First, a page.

Front Desk Fiction Non-Fiction Reference Professional Collection Audio / Visual Checkout Desk

Welcome to the Audio / Visual section!

The Audio / Visual section of the traditional library was where all the videos, audio resources, pictures and other obsolete media was kept. Patrons could come into their local library and borrow new movies, or audio books on tape, or check out various forms of media to take home, without paying rental fees! This service is still very popular today, with many Library users accessing their local public library to take out movies instead of going to their local video rental store.

These services were provided to patrons so that the entire community could share the expensive resources available, without having to pay. Typically, the most accessed resources were VHS tapes, and now DVD copies of movies. Many patrons also check out audio books, to listen to in their cars while driving. With the proliferation of streaming video, online resources, MP3 players and other ways to find and consume Audio / Visual resources, this section of the traditional Library will change drasticly. Digital Libraries will be able to provide these multimedia resources at a distance, for streaming, or for download and consumption later. The demand for video and audio will only grow with our increasing number of fully featured electronic devices that will allow us to consume our media when and where we want.

Artificial Inteligence = "20 Q"

One digital artifact I produced during my Masters was a Media Production, focused on the concept of artificial intelligence. I had recently been exposed to what I thought was a simple toy, but turned out to be a very sophisticated piece of artifical intelligence. This "20 Q" is a fantastic device that seemingly reads your mind! It has a massive database that learns from previous attempts and gathers as much data and information as it can to become smarter. This is a great example of Information Literacy!

ARTIFACT: Artificial Intelligence


DATE: July 2009



Producing this media production was a great opportunity to stretch my skills and knowledge in video production. I learned many new information literacy skills in researching, learning new software, producing a quality video, publishing it on the net, and sharing it with collegues, peers and friends. This opportunity reinforced my feelings that we, as citizens in this community, city, province and country and world can become media publishers. We can publish high-quality artifacts, art and media to share with everyone, or just a select few. It is no longer a restrictive and challenging task to produce and publish different forms of media.

Digital Libraries of the future will have a very important role in collecting, storing and publishing these cultural artifacts and media resources, produced by their patrons, for their patrons. The Digital Library can catalogue, organize and provide the neccessary resources to store, safeguard and publish these resources for all their patrons. They can organize them using meta-data, collecting similiar productions into topics, available to all, 24/7.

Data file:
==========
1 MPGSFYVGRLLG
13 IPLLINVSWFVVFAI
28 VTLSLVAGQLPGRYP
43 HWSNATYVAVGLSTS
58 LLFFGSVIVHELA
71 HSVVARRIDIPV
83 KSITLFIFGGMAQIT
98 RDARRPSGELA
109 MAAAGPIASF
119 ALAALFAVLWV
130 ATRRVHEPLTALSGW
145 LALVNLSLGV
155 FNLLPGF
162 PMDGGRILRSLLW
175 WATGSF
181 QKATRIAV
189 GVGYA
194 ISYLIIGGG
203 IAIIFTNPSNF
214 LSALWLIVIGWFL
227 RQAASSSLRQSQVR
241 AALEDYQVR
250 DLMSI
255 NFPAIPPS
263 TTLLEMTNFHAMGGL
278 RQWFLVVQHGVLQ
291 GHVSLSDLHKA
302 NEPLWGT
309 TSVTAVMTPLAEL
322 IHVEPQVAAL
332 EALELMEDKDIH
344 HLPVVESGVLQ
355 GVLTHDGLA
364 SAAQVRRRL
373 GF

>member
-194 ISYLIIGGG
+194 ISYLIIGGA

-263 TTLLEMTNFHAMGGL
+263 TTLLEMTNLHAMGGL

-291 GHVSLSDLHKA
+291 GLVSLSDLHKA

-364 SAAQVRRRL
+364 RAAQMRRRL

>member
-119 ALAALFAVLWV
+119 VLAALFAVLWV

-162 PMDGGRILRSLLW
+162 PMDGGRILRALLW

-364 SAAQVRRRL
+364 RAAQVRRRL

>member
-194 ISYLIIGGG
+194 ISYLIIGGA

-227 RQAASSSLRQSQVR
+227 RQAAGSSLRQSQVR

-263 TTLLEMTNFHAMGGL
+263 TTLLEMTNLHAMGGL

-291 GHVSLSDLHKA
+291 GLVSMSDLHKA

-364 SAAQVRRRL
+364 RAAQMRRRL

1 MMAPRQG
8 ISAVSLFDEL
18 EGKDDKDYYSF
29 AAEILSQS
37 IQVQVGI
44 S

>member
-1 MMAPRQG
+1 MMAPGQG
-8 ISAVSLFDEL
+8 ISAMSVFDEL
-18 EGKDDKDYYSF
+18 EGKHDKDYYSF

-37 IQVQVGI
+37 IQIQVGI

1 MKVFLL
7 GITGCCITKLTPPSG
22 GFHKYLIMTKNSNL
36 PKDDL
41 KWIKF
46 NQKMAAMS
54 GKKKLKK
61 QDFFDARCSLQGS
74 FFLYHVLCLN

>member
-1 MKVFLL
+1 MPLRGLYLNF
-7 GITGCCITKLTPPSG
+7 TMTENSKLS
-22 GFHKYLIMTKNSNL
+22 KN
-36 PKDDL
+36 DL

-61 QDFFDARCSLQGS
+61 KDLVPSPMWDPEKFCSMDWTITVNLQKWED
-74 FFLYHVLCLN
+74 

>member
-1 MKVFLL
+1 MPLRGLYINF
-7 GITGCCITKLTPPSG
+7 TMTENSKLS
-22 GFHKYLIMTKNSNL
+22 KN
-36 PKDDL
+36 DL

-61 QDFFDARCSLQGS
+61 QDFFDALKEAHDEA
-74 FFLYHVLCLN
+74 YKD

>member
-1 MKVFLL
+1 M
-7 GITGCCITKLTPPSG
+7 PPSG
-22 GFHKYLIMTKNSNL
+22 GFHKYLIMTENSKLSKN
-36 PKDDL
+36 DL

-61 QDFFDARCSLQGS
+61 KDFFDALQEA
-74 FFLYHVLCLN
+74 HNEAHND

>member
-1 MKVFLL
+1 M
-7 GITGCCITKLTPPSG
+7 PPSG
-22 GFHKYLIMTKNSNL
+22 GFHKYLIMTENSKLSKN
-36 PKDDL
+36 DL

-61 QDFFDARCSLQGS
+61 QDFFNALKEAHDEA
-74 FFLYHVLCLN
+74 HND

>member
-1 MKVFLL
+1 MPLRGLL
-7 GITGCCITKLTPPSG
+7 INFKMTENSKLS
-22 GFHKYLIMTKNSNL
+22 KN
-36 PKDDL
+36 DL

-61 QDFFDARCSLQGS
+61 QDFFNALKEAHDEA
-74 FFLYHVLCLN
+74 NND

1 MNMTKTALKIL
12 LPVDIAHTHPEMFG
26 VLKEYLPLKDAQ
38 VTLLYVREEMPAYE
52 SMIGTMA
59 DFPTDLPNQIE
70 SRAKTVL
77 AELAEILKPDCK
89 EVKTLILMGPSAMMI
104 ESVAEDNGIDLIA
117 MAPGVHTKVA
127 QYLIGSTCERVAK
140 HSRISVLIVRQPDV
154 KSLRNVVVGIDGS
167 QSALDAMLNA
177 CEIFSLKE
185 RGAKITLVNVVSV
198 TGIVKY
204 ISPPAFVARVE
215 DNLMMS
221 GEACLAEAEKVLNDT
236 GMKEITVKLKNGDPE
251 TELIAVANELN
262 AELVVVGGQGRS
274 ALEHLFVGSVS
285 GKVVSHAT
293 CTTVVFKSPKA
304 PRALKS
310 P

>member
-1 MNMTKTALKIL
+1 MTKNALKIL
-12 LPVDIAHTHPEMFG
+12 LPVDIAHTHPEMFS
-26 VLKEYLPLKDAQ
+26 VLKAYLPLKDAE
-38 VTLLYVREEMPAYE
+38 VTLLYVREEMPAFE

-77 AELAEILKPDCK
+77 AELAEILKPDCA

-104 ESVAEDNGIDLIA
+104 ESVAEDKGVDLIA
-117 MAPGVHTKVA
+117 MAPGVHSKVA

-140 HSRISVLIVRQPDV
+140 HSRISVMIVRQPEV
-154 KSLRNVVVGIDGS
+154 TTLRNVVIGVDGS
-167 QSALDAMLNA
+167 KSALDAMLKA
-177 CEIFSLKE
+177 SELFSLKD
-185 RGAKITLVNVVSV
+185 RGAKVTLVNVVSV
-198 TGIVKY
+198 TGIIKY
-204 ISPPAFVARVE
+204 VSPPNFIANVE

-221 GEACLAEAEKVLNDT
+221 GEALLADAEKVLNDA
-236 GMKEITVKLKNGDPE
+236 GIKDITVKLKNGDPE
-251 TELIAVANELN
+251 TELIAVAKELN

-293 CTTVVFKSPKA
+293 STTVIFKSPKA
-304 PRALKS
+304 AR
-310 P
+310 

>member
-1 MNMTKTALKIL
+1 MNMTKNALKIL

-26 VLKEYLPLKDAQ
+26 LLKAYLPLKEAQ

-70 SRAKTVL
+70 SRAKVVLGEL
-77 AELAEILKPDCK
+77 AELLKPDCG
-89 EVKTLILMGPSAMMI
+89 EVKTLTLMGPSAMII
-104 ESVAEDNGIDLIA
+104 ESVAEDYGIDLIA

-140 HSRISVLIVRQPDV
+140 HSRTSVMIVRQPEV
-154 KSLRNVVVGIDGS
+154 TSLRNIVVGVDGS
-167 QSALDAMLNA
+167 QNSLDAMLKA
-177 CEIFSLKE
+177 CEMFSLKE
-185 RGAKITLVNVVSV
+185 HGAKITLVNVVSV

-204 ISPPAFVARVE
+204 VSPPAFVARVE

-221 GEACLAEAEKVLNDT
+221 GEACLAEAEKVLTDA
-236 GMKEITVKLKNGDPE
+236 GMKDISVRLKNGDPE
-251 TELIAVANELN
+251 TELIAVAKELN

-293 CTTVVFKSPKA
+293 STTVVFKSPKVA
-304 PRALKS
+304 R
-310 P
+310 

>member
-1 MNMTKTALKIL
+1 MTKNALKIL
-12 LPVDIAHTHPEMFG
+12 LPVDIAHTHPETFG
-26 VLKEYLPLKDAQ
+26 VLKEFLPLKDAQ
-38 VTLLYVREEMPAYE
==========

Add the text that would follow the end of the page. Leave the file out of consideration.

Another important role of Digital Libraries in regards to Media resources is the new developments in immersive technologies. Sometimes called a "CAVE" or Cave Automatic Virtual Environment, these immersive rooms try to replicate the real-world as much as possible, a 'holo-deck' of sorts. Research Libraries across the US and Canada have been working on creating these immersive environments to share virtual experiences with their patrons. Instead of reading about the ancient Roman Forums, patrons can virtually explore a digital recreation, imagining the sights, sounds, and even smells of this ancient environment. CAVEs are popping up in Libraries already as Cybrarians are anticipating a need for these types of media consumption environments. With all the hype about 3-D and immersion, this seems to be a very logical step in our digital development. To read more about this technology and follow links to examples, please see this Wikipedia article.

Because this technology is prohibitably expensive, it cannot be mass produced. This is where the shared common resource model of the Library fits in nicely. Libraries can create these CAVE environments to share amongst all our patrons, offering reservation services to schedule times. These types of emmersive media environments can be used for school trips, personal interest, professional research, or even for fun! This will be one use that will neccessitate physical Library spaces that patrons can use and visit. The Digital Library of the future will have a mix of both online and physical resources that will require a central and accessible physical space, without all the stacks!

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Aaron Mueller - 2010 Masters of Educational Technology @ UBC